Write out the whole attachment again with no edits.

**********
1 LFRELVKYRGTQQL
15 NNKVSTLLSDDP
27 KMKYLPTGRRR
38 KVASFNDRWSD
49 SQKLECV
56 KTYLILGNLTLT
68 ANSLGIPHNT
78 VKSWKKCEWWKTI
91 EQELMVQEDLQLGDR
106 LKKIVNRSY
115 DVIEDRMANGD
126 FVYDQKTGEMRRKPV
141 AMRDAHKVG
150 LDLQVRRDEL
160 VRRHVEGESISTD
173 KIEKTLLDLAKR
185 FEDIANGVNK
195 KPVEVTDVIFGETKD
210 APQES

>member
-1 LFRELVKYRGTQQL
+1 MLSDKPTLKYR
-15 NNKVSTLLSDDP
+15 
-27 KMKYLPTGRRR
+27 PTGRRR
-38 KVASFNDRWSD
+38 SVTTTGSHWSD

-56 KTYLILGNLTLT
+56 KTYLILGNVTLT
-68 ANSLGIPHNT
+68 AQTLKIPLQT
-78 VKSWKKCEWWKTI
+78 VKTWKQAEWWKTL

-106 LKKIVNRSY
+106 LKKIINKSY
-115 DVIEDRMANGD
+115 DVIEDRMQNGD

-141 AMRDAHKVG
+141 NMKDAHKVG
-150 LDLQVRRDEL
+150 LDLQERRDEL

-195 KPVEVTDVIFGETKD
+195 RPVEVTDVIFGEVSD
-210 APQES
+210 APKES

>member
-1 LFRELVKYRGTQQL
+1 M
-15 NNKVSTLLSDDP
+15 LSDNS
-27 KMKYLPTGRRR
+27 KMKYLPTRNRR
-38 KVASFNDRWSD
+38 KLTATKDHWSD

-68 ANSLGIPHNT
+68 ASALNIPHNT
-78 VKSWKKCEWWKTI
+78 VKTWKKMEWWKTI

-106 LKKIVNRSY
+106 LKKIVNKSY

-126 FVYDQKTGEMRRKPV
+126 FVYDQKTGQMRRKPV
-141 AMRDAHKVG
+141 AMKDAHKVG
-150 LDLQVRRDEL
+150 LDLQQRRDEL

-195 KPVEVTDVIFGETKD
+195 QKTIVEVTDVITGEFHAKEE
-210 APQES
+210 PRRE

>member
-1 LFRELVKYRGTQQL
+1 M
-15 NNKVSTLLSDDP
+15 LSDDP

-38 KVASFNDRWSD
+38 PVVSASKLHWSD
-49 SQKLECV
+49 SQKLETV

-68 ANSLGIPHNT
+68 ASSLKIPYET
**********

1 LFRELVKYRGTQQL
15 NNKVSTLLSDDP
27 KMKYLPTGRRR
38 KVASFNDRWSD
49 SQKLECV
56 KTYLILGNLTLT
68 ANSLGIPHNT
78 VKSWKKCEWWKTI
91 EQELMVQEDLQLGDR
106 LKKIVNRSY
115 DVIEDRMANGD
126 FVYDQKTGEMRRKPV
141 AMRDAHKVG
150 LDLQVRRDEL
160 VRRHVEGESISTD
173 KIEKTLLDLAKR
185 FEDIANGVNK
195 KPVEVTDVIFGETKD
210 APQES

>member
-1 LFRELVKYRGTQQL
+1 MLSDKPTLKYR
-15 NNKVSTLLSDDP
+15 
-27 KMKYLPTGRRR
+27 PTGRRR
-38 KVASFNDRWSD
+38 SVTTTGSHWSD

-56 KTYLILGNLTLT
+56 KTYLILGNVTLT
-68 ANSLGIPHNT
+68 AQTLKIPLQT
-78 VKSWKKCEWWKTI
+78 VKTWKQAEWWKTL

-106 LKKIVNRSY
+106 LKKIINKSY
-115 DVIEDRMANGD
+115 DVIEDRMQNGD

-141 AMRDAHKVG
+141 NMKDAHKVG
-150 LDLQVRRDEL
+150 LDLQERRDEL

-195 KPVEVTDVIFGETKD
+195 RPVEVTDVIFGEVSD
-210 APQES
+210 APKES

>member
-1 LFRELVKYRGTQQL
+1 M
-15 NNKVSTLLSDDP
+15 LSDNS
-27 KMKYLPTGRRR
+27 KMKYLPTRNRR
-38 KVASFNDRWSD
+38 KLTATKDHWSD

-68 ANSLGIPHNT
+68 ASALNIPHNT
-78 VKSWKKCEWWKTI
+78 VKTWKKMEWWKTI

-106 LKKIVNRSY
+106 LKKIVNKSY

-126 FVYDQKTGEMRRKPV
+126 FVYDQKTGQMRRKPV
-141 AMRDAHKVG
+141 AMKDAHKVG
-150 LDLQVRRDEL
+150 LDLQQRRDEL

-195 KPVEVTDVIFGETKD
+195 QKTIVEVTDVITGEFHAKEE
-210 APQES
+210 PRRE

>member
-1 LFRELVKYRGTQQL
+1 M
-15 NNKVSTLLSDDP
+15 LSDDP

-38 KVASFNDRWSD
+38 PVVSASKLHWSD
-49 SQKLECV
+49 SQKLETV

-68 ANSLGIPHNT
+68 ASSLKIPYET